Farewell, in hope

I am terrible with goodbyes and I owe it to my Southern Mediterranean background. Our goodbyes, while standing by the door, often extend longer than the actual home visits. So, I am, for the first time, grateful for my 500-word limit for this column.

This is my last contribution to UKrant, at least as a columnist. Three months ago, I made the decision to step down when I realized the power that this platform has. It was my first day at the neighborhood’s gym when Farida, an older Moroccan woman, approached me with a culturally familiar and beautifully unwavering attitude to say ‘I know you from the newspaper’.  Since then, Thursday mornings at the gym have become more about the newspaper than the weights.  

It is precisely this power of having a voice in mainstream media that I choose not to monopolise. As a big supporter of diversity, for reasons that go beyond my very existence, I am stepping down to make space for other voices to be heard.  

Over the past year, I wrote 24 pieces on a range of issues aligned with my professional goal: to re-imagine science and education for more hopeful futures.  This is why I don’t write about bees and birds and bikes. I will not entertain you at a time when the world is crumbling down. I am not a jukebox. I will not waste my 500 words while neoliberalism is threatening public education with machineries of social and civil death. I will not pretend to be neutral through devastating events and dystopian presents to fit in. I will ‘stay with the trouble’ in true Donna Haraway style, through caring, knowing, and acting from an obvious ethical duty.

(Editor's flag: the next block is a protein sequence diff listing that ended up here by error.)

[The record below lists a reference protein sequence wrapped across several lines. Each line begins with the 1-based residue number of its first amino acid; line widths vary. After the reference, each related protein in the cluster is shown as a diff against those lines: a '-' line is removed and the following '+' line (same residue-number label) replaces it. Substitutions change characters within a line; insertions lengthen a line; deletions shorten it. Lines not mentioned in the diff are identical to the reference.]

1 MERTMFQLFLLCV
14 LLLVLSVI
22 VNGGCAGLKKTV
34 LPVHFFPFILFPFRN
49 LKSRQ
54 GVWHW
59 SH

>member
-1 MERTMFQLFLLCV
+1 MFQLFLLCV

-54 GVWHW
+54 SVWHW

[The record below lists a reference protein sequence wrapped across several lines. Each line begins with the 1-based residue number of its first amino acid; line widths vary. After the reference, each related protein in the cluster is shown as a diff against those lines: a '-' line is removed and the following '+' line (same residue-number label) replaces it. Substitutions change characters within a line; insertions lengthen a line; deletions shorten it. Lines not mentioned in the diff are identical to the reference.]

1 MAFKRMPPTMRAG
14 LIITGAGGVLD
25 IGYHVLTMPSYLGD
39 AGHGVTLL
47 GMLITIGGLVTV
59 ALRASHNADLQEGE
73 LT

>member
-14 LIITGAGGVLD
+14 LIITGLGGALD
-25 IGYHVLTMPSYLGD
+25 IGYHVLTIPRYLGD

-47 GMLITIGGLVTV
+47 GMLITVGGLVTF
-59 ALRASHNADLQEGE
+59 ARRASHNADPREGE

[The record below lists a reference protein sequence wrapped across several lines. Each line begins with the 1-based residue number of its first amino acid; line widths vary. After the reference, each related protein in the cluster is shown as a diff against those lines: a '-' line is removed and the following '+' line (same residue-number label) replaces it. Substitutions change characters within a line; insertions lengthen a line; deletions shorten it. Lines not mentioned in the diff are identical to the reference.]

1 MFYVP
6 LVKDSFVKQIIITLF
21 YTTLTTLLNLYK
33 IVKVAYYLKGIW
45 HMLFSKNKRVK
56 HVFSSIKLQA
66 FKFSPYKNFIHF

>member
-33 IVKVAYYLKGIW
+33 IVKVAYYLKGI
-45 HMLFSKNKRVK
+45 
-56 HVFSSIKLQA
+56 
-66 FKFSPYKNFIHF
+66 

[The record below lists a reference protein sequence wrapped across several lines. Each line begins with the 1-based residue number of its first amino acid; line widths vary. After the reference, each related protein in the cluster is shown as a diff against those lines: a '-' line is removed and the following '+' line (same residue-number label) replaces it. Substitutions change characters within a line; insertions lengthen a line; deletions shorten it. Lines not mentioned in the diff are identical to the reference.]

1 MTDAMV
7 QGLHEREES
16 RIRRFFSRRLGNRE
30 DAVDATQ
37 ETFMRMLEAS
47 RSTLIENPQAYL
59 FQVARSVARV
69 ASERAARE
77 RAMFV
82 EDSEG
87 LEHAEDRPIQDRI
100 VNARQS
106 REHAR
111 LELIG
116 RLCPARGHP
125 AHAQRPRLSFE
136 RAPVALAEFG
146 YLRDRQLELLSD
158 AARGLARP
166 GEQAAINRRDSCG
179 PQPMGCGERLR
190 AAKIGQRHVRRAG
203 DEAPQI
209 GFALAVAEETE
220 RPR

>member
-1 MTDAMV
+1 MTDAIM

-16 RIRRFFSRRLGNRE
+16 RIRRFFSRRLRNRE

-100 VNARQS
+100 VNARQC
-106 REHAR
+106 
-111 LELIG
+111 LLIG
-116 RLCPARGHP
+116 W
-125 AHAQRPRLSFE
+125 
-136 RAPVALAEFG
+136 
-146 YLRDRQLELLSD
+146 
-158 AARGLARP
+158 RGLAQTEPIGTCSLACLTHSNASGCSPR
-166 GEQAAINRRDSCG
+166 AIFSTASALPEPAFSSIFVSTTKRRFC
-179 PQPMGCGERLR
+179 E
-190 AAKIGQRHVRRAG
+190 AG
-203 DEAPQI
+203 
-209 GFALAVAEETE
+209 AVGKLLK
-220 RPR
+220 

I will not pretend to be neutral through devastating events and dystopian presents to fit in

Inasmuch as this might come as a surprise to some readers, hopeful futures are inseparable from science and education, and science and education are inseparable from socio-political events, gender and other identities, climate change, internationalisation, polarisation, and the AI hype. Hopeful futures depend on both science and education. 

And, because I am much more interested in the future than the past, I refrain from spending any more words on what I said already. Instead, I leave you with my vision: more hopeful futures are possible.

Goodbye, dear readers. Thank you for the love, the free psychoanalysis and unsolicited advice, the antagonism and the solidarity. I am grateful to those who critically engaged with my pieces and forced me to do better. To those who had to post their rage comments anonymously, I extend my apologies on behalf of educational systems that failed to equip you with more courage. 

It’s been a growing experience. I would do it again, and I would not change a thing. I will always stay with the trouble. It’s my way to resist the arrogance of the Anthropocene. Where will you be?




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